FIH Mobile was once the exclusive manufacturer of new Nokia phones sold by HMD Global, though lack of profitability has forced the Finnish company to look elsewhere.
The smartphone industry is facing a reckoning, with smaller brands likely to be shut out in short order as FIH Mobile—a contract manufacturer of Android smartphones owned by Foxconn—is scaling back operations after posting a $857 million loss, according to the Nikkei Asian Review. This is the second year of losses for FIH, despite revenues of $14.9 billion for 2018. The firm manufacturers phones sold by Google, Nokia (HMD Global), Lenovo (Motorola), Xiaomi, Sharp, and lesser-known Chinese brands including Gionee, Smartisan, and Meizu.
Nikkei reports that the Google contract, in which FIH Mobile produces the Pixel phones, is the only profitable one for the company. Nikkei also quotes an industry source familiar with the situation calling the company's smartphone manufacturing business "miserable."
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As part of FIH Mobile's effort to scale back operations, the company is no longer adding new customers, and is apparently pushing HMD Global to look to outside manufacturers for future Nokia-branded phones. FIH Mobile indicated in an earnings report that the company "critically reviewed its business strategy and will not accept orders with poor margin" from HMD, also noting that "the performance of Europe segment has deteriorated dramatically."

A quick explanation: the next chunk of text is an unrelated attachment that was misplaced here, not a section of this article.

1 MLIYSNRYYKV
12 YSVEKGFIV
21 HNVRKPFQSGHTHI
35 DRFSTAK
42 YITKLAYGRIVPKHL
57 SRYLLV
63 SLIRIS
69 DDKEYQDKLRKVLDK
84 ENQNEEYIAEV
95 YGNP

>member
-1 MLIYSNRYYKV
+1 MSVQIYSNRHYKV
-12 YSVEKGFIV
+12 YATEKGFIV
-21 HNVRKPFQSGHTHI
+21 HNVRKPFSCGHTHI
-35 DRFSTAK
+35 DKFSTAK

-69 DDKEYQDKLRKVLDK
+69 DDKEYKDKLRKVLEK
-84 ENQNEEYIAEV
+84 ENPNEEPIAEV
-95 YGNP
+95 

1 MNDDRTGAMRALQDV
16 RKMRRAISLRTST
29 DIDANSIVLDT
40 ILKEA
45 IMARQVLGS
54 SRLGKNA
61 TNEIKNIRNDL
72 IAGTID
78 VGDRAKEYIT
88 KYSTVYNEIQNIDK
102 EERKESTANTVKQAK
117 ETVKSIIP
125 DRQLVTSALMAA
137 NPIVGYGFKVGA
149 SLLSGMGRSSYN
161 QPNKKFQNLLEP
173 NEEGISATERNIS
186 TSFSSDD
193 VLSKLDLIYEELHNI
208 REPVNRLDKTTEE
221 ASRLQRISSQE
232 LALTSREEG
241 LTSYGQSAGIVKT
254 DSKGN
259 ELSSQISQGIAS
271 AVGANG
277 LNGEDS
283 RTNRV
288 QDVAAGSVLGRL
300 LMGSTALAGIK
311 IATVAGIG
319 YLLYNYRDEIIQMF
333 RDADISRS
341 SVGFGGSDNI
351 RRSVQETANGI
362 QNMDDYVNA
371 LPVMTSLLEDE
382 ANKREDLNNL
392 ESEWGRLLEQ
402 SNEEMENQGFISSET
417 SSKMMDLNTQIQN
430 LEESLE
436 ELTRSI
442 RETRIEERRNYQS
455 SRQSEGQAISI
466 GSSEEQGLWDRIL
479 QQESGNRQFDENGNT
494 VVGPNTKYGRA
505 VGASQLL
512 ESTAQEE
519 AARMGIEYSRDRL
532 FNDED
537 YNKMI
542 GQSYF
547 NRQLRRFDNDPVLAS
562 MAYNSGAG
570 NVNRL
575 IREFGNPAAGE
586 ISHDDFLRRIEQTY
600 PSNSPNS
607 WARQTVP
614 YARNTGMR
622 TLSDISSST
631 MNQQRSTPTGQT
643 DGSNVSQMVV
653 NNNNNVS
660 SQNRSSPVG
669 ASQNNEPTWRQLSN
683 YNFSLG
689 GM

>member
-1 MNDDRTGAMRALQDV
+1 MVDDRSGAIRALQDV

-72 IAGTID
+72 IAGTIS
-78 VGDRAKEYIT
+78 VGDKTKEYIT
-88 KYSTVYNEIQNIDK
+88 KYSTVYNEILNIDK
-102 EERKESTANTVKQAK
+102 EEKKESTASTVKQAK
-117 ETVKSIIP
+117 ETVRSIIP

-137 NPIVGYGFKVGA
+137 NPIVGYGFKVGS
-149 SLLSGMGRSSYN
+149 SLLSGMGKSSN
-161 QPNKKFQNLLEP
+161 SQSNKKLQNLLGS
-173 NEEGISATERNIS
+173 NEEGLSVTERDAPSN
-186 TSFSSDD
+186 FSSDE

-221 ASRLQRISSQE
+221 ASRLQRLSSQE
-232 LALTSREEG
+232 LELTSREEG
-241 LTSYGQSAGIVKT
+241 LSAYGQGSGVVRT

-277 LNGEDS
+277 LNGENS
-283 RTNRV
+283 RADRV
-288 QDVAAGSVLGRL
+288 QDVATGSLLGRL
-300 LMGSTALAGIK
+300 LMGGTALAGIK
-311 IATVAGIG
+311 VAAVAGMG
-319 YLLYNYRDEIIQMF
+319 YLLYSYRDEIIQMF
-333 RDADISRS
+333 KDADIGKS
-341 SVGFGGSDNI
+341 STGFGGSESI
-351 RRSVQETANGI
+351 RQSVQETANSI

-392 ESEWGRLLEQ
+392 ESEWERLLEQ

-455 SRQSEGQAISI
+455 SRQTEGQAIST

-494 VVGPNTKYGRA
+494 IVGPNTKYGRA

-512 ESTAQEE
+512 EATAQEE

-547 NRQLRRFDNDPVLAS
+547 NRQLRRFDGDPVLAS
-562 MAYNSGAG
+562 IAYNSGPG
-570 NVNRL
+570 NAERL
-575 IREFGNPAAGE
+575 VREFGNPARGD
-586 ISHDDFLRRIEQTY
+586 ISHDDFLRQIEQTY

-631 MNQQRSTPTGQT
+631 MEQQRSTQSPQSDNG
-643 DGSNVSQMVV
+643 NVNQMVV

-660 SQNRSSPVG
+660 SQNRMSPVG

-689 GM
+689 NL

Conversely, the report notes that the revival of the Nokia 3310 feature phone was successful.
Nikkei reports that "FIH had more than 20 smartphone clients between 2011 and 2015, but now it has fewer than 10."
Other smartphone market troubles
Separately, Sony's beleaguered smartphone operation faces similar problems, as Sony Mobile is closing manufacturing operations in Beijing, to shift production to Thailand to reduce costs. Sony's relationship with US mobile network operators has long been strained, with carrier launches largely drying up after Verizon cancelled the release of the Xperia Z4v in 2015.
Sony has in recent years dropped the trademark side-mounted fingerprint reader on Xperia smartphones, a feature that was disabled in firmware for devices sold in the US, which conflicting reports attribute to either a contractual obligation with carriers or unresolved patent issue.
Despite Sony's relative lack of presence in the smartphone market in the US, it remains the dominant Android manufacturer in Japan.
ZDNet reports that 40% of Sony's new hires for 2019 and 2020 will focus on image sensor engineering for Internet of Things (IoT) and smart automotive markets.
Many smartphone makers are being edged out by Huawei, which is more capable of competing due to vertical integration—Huawei's HiSilicon group produces the Arm-based Kirin SoC used primarily in Huawei's smartphones, whereas Android devices manufacturers are typically dependent on Qualcomm or MediaTek. Samsung, which produces their own Exynos SoCs in-house, and Apple's production of the A-series SoCs powering the iPhone, iPad, and others, give those companies a significant advantage over others.
Huawei reports that the company is now selling more consumer devices than equipment to telecoms, partially due to pushback spearheaded by the US government in banning Huawei equipment in use mobile network deployments in the US, Australia, and New Zealand. Late last month, Huawei Chairman Guo Ping criticized the US government for having a "loser's attitude," telling reports "They want to smear Huawei because they can't compete with us."
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